Mayor Garcetti celebrates College Promise graduates at Cal State LA

Mayor Garcetti shakes the hand of a student in a cap and gown onstage
 

By Jillian Beck | Cal State LA News Service

Los Angeles Mayor Eric Garcetti encouraged the first graduating class of Los Angeles College Promise community college students to use their higher education to contribute to the success of the city during a special celebration at Cal State LA on Wednesday.   

“We need your brilliance. We need your grit. We need your hope,” Garcetti said to the students and their families who filled the theatre of the Luckman Fine Arts Complex for the 2019 Los Angeles College Promise Ceremonial Graduation.

The May 29 ceremony was a milestone for the mayor’s Los Angeles College Promise initiative, which provides students with free full-time, first-year tuition at the nine Los Angeles Community College District (LACCD) community colleges.

The program serves graduating seniors from Los Angeles Unified School District (LAUSD) high schools and charter high schools and aims to increase the number of community college graduates, university transfers and workforce-ready students in the region. Students also receive priority enrollment and a dedicated support team providing academic and student support services.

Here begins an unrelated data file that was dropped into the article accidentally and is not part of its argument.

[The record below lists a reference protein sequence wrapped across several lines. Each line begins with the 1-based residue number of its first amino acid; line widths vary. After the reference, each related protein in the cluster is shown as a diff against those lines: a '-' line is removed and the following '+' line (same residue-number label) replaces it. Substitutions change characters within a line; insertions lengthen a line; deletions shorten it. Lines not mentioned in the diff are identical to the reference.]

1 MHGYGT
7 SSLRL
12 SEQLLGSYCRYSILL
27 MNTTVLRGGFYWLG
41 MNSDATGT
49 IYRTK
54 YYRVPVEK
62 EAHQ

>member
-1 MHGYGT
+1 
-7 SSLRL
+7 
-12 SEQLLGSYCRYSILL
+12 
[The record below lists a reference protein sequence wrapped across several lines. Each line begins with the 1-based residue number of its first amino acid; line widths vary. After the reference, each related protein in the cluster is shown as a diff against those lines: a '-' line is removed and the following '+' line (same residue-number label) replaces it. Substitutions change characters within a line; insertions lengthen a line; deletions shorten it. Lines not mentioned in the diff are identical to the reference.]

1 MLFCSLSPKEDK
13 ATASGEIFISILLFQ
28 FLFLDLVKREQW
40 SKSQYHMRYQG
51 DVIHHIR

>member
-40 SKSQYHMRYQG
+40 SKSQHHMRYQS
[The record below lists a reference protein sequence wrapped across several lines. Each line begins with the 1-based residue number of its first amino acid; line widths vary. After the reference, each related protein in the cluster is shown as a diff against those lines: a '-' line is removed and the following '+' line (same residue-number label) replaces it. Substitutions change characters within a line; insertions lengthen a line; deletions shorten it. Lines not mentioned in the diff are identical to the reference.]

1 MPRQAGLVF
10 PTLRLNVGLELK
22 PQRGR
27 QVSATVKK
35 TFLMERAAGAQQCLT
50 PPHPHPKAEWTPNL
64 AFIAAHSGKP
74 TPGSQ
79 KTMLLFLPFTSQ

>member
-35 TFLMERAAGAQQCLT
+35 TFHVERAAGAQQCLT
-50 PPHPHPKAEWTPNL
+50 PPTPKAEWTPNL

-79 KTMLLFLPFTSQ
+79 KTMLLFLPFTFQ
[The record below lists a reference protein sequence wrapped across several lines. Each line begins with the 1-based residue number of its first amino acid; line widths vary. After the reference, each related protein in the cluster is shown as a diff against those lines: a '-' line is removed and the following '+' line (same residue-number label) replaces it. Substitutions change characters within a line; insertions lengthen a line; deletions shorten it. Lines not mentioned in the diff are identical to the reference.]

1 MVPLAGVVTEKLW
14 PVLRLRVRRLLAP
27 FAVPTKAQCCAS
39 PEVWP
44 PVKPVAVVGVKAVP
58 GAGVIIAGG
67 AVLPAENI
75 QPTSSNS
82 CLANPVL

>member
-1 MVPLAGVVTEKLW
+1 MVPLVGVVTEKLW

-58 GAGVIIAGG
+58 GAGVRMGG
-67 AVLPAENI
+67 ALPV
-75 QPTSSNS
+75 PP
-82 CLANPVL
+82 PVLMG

Los Angeles College Promise is a partnership between the LACCD, LAUSD, the city of Los Angeles, the Los Angeles Area Chamber of Commerce, UNITE-LA and private philanthropy.

Cal State LA President William A. Covino welcomed the guests and congratulated the students and their loved ones. “Students, you are not only transforming your lives with this education, you’re going to transform the lives of your families, your communities, and the future of Los Angeles,” Covino said.

LACCD Chancellor Francisco C. Rodriguez encouraged the students to use their education to do good in the world. “You are the pride and the promise of our community,” he said.

Decked out in black caps and gowns with gold tassels, the students beamed with pride as they walked across the theatre stage to receive certificates of achievement. Families cheered from the crowd as they watched their graduates shake the mayor’s hand. The students will officially graduate June 4 during ceremonies at each of the LACCD community colleges.

The graduating students first enrolled in community college as part of L.A. College Promise two years ago. The passage of a state law in 2017 granting one year of free community college tuition to students statewide allowed L.A. College Promise to provide a second year of free tuition for the students in the program.

“It’s exciting to be in the first group of graduates because the program is such an awesome opportunity for so many people who need it,” said Nuria Cedillos, as she waited excitedly for the ceremony to begin. Cedillos, who will graduate from Los Angeles Valley College, will enroll at Cal State LA in the fall as a psychology major. She hopes to one day be a therapist for teens.

“As long as you follow your dreams,” she said, “anything is possible.”